After my marriage, the role of the cook was accepted automatically and naturally by me, and as expected by my husband and his family, in spite of my full time career in the Civil Services. I thought I hated it at times when it became an inevitable chore, and when all at home took the food availability for granted, only to realize that my love for cooking had become part of my being. I had to learn to balance taste and nutrition, as Ravi (Narayanan), my husband, was particular about the nutritional aspects more than anything else, and about using only the best of ingredients in terms of health and quality of product. The arrival of my children, Yamini and Mani, and their growing years saw to it that my need to experiment and learn, coupled with growing all round awareness about food and nutrition, only chiseled me more and more in my expertise as a cook. Appa's cooking expeditions, in retrospect, acquired a new meaning in my mind, as, like him, nothing makes me happier than seeing my near and dear ones enjoy the food prepared by me.
The Civil Services and the inevitable transfers and postings exposed me to different people and different cuisine. I saw more and more that South Indian food, routinely prepared in our households but hardly known outside homes, was greatly relished and enjoyed by our guests. Many non-South Indian friends would actually ask for South Indian food at our homes. I increasingly wanted that even others should know that idlis and dosas are merely snack/breakfast items and were not even part of a meal; that meals of South have been virtually unknown outside homes of South Indians. Our growing children also made this project a necessity, because though they grew up loving South Indian food, they are beginning to feel that the art would be extinct in the next generation if the knowledge is not preserved and made easily and widely accessible.
My latter stint with an international organization made me see that even foreigners not only enjoy little known South Indian meals, but some of them are also very much aware of the diverse food habits of the Peninsula. I derived encouragement that it is time for the South Indian cuisine to become part of the world cuisine. Indeed, some of the westerners are more exposed to the nomenclatures of some traditional recipes than many non-South Indians, thanks to the various Indian and Sri Lankan food outlets in many countries in Europe and the USA, but which can hardly be called authentic versions.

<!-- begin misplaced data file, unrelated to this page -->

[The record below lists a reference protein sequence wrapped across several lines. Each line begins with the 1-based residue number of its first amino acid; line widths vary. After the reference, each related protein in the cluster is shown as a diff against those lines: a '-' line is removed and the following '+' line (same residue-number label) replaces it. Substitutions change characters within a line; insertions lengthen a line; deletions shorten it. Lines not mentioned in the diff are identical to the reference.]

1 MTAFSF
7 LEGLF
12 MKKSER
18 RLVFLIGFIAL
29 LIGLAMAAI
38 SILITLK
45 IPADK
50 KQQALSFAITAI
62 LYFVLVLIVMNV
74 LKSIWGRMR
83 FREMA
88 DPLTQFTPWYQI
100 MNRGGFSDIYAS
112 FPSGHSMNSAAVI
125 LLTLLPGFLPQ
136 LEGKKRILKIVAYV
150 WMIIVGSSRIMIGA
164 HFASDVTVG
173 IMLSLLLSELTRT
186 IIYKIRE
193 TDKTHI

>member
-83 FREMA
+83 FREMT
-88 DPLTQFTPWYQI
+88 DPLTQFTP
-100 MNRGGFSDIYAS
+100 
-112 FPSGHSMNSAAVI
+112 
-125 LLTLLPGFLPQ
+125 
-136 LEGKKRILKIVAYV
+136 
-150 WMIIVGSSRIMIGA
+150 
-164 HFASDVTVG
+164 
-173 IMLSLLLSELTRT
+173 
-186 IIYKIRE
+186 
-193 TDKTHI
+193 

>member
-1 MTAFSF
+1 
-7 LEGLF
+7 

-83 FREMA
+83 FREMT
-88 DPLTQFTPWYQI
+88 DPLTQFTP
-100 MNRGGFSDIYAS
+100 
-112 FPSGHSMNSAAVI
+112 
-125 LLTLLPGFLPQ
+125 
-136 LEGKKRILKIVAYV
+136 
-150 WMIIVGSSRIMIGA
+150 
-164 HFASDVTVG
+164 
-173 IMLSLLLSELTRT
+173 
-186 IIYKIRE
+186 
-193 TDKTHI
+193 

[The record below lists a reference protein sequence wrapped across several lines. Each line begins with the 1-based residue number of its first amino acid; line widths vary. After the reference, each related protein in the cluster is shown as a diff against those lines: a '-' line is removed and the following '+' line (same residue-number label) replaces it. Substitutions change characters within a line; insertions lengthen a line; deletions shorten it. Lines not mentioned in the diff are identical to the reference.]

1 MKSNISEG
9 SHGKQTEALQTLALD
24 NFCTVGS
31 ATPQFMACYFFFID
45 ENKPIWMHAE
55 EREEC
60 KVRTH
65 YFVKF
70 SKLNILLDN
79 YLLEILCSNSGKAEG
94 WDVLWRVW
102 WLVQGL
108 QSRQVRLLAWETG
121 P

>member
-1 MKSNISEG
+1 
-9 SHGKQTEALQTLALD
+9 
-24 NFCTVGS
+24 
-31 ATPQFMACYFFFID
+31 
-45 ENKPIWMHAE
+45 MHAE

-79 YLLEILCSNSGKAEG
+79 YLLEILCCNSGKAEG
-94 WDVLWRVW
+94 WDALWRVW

The word "Bhojanam" has a comprehensive meaning denoting a complete meal comprising of all courses and items to be served. It is an interesting fact that in South India the normal practice was to serve food on banana leaves. This ensured hygienic eating and environment friendly disposal. Even today at least during ceremonies and festivals this practice continues.
This book includes only complete meals meant for lunch and dinner and does not include snack items, that are meant for breakfast or evening tea (tiffin); nor does it include festival cuisine. Traditional pickles also do not find a place here, as pickling being an art in itself, that needs a separate project. Original Tamil names of the recipes are retained, with suitable translation within brackets wherever possible. As in any language that is not familiar, the names may prove to be tongue-twisters to non-Tamilians; I am confident that the introduction and the consequent familiarity to Tam Bram food will enable overcoming of that inconvenience. I am sure that just as "dosai" and "vadai" became "dosa" and "vada", the pronunciation will find its own way out.
Efforts have been made to add footnotes under recipes in case of any specific characteristic or variation. Care has been taken to convey correct pronunciation by adapting phonetically suitable spellings. The book is divided into twelve sections, listing out recipes under various heads of individual courses. Each section has a brief introduction explaining the course in general. In the end, a glossary is added, giving the equivalent names in English and Hindi.
My sisters Susheela and Poornima kept contributing with their own recollections and observations whenever I would need to confirm if Amma did this way or that. They also helped in making the book as comprehensive as possible, by reminding me of dishes that I might have missed to include. My constant sources of inspiration till today are my children Yamini and Mani Shankar, who make cooking a most meaningful and worthwhile pastime for me, and motivate me to prepare whatever food item fancies them at various points of time. They sustain my love for cooking, and both have grown into outstanding cooks themselves. M/s CDCS eventspecific (P) Ltd. gave the book its present physical form. Besides all those who love cooking and experimenting and to whom this will be a window to reach South Indian cuisine, to my children, nephews and nieces, and to their contemporaries, I hope this book, along with the other two books in the Poornakala series (Bhakshanam on traditional snacks and Neivedyam on festival cuisine), will be a reference point.
Smt. H. Subhalakshmi Narayanan
Title : Poornakala (The Complete Art)
Publisher : Ailum Educational Gateways (P) Ltd
Language : English
Binding : Paperback
Dimensions (inches) : 7.15 x 1.15 x 9.5 in
Weight with packing : 1.6 Kg
Ailum Educational Gateways (P) Ltd
Regd office: 2 E/23 Jhandewalan Ext.
Link Road, New Delhi -110055
Tel No:0124-4140705, 9899976367, 8130047247
Email id : firstname.lastname@example.org